This Volume contains (in addition to the official Report) a series of general articles on
the County as a whole, a Sectional Preface, which, under subject-headings, calls attention
to any particularly interesting examples mentioned in the Inventory; an illustrated
Inventory, with a concise account of the monuments visited; a list of monuments that the
Commissioners have selected as especially worthy of preservation; an armorial of heraldry
before 1550; a glossary of the architectural, heraldic and archaeological terms which occur in
the volume; a map showing the topographical distribution of the scheduled monuments, and
The monuments will be found, as in the Huntingdonshire and Herefordshire Inventories,
under the heads of the parishes arranged alphabetically, with an introductory paragraph calling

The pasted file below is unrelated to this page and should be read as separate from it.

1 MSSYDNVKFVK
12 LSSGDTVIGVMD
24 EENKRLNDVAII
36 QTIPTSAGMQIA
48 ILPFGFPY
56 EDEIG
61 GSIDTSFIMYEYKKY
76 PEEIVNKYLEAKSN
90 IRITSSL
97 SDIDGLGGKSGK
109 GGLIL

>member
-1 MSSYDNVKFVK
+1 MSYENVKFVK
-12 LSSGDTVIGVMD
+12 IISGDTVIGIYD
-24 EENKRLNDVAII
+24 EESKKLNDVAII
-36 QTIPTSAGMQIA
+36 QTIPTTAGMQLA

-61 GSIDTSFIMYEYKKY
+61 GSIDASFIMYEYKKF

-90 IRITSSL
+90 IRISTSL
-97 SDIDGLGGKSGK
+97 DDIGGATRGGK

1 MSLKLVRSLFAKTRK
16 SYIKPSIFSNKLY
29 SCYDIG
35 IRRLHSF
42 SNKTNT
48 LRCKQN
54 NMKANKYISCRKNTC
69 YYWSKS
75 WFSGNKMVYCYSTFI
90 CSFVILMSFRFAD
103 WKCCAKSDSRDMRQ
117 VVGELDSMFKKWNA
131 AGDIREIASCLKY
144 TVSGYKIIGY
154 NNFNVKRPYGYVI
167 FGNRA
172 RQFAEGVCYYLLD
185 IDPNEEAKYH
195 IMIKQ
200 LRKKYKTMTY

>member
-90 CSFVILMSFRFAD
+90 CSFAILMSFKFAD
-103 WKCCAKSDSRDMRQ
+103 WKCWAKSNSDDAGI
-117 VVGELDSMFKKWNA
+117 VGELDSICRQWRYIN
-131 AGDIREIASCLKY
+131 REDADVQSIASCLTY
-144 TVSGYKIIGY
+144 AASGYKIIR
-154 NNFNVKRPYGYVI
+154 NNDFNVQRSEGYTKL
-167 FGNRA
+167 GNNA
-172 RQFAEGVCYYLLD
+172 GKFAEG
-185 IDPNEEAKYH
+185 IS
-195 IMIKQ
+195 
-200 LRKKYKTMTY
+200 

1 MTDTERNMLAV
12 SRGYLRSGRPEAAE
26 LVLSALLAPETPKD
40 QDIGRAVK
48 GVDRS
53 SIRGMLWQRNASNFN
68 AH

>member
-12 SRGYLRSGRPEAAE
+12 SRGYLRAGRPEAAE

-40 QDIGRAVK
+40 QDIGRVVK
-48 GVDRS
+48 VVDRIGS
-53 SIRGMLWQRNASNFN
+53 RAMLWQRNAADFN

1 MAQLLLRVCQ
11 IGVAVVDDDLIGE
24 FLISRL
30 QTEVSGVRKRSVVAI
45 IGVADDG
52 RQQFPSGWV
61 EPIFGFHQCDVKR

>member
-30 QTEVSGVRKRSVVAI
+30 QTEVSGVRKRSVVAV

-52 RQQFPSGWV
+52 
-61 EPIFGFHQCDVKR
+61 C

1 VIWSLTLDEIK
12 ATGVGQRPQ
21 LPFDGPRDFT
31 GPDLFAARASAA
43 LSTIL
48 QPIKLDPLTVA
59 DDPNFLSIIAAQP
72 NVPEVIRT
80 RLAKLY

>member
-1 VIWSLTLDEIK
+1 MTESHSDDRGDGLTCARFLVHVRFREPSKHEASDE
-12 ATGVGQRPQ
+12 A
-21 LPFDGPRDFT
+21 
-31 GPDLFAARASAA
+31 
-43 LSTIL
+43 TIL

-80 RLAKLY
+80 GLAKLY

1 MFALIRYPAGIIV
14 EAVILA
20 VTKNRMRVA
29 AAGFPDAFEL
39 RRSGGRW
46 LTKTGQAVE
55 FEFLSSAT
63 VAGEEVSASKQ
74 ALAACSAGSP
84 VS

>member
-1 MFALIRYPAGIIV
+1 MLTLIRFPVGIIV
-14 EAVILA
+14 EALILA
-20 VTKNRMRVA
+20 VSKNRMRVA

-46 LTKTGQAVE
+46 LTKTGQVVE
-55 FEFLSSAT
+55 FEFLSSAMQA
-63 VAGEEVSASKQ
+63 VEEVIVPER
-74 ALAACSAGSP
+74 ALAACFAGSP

attention to the more noticeable among them in each parish. The chronological sequence
chosen is not perhaps scientifically perfect, but it has been found a workable basis for classification. The order adopted is as follows:—
(1) Roman monuments and Roman earthworks.
(2) English ecclesiastical monuments.
(3) English secular monuments.
(4) Unclassified monuments, both prehistoric and later.
In addition to dwelling-houses, the English secular class (3) includes such earthworks as
mount and bailey castles, homestead moats, etc. To the section of unclassified monuments (4)
are assigned all earthworks, not Roman or definitely mediæval, whether dated or not; this
permits the grouping together of earthworks of the same type, some of which may have been
excavated and their date determined.
The descriptions of the monuments are of necessity much compressed, but the underlying
principle on which accounts of any importance are based is the same throughout.
In the first place, the Parish is located by letters in brackets which refer to the square
where it is to be found in the map at the end of the volume; reference is also given where
necessary to the Ordnance sheets (scale 6 inches to the mile) by small letters in front of the
number of each monument. In the case of churches, the description begins with a few words on